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Google will stop running ads for ‘unproven or experimental medical techniques’ after rise in bad actors

Google will stop running ads for ‘unproven or experimental medical techniques’ after rise in bad actors


Untested stem cell therapy ads are banned from Google

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A Google logo sits at the center of ominous concentric circles
Illustration by Alex Castro / The Verge

Google has announced that it won’t run ads anymore for dangerous “unproven or experimental medical techniques,” following what the company describes as a “rise in bad actors” marketing untested procedures like stem cell therapy, cellular therapy, and gene therapy, as originally reported by The Washington Post.

As The Washington Post notes, untested stem cell therapies have led to severe blindness for some patients. And while the FDA won a case back in June to shut down a single clinic in Florida, the entire field is still largely unregulated, and the science unproven.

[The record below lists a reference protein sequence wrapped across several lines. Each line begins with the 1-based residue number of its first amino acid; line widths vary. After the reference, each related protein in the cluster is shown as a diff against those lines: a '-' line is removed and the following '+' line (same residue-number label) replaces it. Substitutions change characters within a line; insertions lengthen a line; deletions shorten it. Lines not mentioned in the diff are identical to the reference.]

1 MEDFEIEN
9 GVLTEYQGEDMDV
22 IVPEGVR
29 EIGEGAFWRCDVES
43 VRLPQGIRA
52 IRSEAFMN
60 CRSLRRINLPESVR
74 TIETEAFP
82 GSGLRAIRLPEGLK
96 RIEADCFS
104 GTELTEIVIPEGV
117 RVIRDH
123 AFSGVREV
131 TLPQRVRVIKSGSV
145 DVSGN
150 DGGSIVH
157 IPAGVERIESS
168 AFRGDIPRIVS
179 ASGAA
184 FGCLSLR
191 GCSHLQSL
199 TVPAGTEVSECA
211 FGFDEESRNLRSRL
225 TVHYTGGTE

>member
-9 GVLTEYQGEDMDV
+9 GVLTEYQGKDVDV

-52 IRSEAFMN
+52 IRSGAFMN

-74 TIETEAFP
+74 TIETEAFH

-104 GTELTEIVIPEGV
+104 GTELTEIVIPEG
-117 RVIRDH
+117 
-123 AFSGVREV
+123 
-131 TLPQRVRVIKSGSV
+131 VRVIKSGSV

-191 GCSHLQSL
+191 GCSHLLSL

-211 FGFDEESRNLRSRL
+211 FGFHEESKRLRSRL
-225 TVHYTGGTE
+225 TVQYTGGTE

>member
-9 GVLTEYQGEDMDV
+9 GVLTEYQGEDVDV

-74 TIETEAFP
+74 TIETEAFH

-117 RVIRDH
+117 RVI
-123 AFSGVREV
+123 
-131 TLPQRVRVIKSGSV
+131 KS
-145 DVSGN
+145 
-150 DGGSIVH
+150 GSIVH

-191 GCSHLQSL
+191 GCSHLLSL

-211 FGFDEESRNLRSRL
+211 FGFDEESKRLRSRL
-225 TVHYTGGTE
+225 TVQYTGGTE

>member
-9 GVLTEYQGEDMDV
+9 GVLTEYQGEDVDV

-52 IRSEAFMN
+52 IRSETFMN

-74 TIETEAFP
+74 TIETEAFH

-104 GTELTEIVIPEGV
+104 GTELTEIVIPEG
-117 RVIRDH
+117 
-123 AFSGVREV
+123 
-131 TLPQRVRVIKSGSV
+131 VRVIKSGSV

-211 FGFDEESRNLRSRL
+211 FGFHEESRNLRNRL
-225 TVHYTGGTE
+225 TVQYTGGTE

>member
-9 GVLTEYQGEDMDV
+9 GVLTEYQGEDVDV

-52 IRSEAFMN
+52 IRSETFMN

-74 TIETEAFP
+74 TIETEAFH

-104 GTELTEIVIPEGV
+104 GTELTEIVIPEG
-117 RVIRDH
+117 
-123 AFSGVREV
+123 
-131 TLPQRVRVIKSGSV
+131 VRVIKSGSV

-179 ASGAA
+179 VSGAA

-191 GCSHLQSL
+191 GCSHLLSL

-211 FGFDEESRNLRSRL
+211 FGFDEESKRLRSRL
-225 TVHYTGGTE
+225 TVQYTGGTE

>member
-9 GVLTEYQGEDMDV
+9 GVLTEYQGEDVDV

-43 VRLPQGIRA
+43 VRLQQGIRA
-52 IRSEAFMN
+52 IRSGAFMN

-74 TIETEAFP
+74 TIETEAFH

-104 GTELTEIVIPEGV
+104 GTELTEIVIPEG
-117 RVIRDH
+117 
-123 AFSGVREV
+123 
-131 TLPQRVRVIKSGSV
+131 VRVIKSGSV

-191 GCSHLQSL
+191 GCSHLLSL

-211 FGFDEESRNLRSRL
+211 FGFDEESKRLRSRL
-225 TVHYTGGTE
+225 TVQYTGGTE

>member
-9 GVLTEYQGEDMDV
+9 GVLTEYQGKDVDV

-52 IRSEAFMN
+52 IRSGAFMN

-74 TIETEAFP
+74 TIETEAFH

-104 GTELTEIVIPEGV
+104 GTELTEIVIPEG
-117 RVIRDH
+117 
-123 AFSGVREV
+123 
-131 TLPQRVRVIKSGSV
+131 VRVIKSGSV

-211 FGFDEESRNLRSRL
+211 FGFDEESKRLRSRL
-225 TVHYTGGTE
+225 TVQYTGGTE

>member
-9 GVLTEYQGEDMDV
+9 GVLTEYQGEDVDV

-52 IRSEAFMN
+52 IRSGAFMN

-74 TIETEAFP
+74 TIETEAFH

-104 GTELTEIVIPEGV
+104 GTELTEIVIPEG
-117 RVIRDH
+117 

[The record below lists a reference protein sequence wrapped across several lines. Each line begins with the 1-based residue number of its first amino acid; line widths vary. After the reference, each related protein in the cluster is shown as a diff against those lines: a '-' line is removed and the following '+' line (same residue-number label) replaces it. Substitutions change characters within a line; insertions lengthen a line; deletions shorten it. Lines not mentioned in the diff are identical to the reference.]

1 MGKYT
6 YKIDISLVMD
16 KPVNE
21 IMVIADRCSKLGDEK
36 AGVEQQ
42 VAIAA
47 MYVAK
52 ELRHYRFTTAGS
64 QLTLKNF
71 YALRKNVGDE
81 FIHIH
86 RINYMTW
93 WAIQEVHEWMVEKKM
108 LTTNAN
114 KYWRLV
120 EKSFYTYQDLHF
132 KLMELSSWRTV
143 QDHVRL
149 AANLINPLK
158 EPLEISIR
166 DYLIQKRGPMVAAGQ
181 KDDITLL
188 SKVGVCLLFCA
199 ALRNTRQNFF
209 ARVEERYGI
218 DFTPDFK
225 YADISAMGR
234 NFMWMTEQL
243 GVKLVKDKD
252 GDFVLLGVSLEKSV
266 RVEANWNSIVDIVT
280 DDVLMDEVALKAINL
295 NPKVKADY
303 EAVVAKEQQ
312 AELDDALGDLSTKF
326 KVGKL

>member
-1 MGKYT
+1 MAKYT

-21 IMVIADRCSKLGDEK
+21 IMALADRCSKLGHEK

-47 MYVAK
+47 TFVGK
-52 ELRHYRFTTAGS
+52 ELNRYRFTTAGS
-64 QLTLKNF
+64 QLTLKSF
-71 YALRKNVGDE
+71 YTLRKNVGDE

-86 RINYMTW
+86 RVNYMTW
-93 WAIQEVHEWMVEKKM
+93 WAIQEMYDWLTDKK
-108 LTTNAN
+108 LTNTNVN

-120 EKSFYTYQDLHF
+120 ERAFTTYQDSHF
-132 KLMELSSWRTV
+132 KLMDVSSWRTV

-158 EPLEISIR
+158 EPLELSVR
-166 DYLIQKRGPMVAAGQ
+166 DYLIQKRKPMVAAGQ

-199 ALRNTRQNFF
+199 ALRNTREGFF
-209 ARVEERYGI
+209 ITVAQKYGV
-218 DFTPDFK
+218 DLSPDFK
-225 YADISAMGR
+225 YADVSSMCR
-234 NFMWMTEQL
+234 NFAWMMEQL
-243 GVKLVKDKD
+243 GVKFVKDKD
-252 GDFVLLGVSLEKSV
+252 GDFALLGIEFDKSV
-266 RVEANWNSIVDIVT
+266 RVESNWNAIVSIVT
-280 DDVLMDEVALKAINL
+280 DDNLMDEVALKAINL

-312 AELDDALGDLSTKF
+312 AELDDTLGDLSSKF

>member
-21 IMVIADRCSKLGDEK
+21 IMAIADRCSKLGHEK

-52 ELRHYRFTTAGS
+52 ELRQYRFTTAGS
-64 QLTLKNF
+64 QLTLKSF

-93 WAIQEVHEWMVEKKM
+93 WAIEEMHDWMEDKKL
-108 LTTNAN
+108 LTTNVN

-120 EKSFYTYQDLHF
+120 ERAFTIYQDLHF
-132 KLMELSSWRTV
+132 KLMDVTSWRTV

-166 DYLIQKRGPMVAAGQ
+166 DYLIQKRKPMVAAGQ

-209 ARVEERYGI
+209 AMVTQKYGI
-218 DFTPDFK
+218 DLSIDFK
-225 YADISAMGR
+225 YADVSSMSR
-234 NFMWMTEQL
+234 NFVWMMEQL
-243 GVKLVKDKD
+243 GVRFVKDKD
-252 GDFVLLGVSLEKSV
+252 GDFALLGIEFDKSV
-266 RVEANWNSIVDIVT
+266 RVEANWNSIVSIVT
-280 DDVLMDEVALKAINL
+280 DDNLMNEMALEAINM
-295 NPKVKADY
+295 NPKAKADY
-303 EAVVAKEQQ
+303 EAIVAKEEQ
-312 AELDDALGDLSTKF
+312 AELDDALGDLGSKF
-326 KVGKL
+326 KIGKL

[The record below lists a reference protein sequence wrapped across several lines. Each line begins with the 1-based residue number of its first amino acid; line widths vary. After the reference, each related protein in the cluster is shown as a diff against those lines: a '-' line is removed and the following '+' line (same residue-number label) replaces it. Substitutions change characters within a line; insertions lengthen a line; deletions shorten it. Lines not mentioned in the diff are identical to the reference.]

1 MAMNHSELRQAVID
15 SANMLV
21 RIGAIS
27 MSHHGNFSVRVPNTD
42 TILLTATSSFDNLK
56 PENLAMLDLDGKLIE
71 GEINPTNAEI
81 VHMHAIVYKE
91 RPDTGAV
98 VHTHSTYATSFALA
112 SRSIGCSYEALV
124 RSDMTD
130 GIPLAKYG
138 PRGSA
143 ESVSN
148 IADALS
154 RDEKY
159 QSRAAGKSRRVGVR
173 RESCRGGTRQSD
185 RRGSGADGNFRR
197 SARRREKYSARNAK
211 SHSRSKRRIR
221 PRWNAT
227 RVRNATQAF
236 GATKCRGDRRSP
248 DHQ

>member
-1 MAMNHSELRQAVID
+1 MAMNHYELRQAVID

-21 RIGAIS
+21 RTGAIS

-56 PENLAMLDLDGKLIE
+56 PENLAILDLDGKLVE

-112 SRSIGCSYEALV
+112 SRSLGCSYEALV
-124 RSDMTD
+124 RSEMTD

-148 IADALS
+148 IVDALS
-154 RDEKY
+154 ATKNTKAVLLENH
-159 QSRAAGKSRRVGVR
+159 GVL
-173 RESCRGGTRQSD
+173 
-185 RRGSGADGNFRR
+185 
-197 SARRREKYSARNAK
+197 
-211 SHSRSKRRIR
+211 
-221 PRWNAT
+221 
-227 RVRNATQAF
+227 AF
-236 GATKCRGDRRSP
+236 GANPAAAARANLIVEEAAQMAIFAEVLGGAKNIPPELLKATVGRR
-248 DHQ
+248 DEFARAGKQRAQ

Untested treatments won’t be allowed to advertise going forward

According to Google’s announcement, the new policy will bar both treatments with “no established biomedical or scientific basis” at all, as well as ones with “insufficient formal clinical testing to justify widespread clinical use.” While Google hasn’t provided details as to what exactly the spike in dangerous ads looks like in more concrete, numerical terms, the company says that the ads have “no place on our platforms.”

While Google specifically calls out stem cell therapy and other similar forms of treatments, the new policy would seem to apply to all untested treatments, not just these specific fields. That said, the new policy does put Google, once again, in the role of ultimate arbiter over its platforms, left to decide on its own terms what does or doesn’t constitute “unproven or experimental medical techniques,” and which ads will be moderated, a role that the company has struggled with in the past (particularly when it comes to YouTube).

Google will still allow ads to promote research, along with clinical trials, so long as they follow the rest of the rules in Google’s health care and medicine advertisement policy. The company also notes that it will continue to evaluate ongoing research and will continue to revise its policies as needed in the future.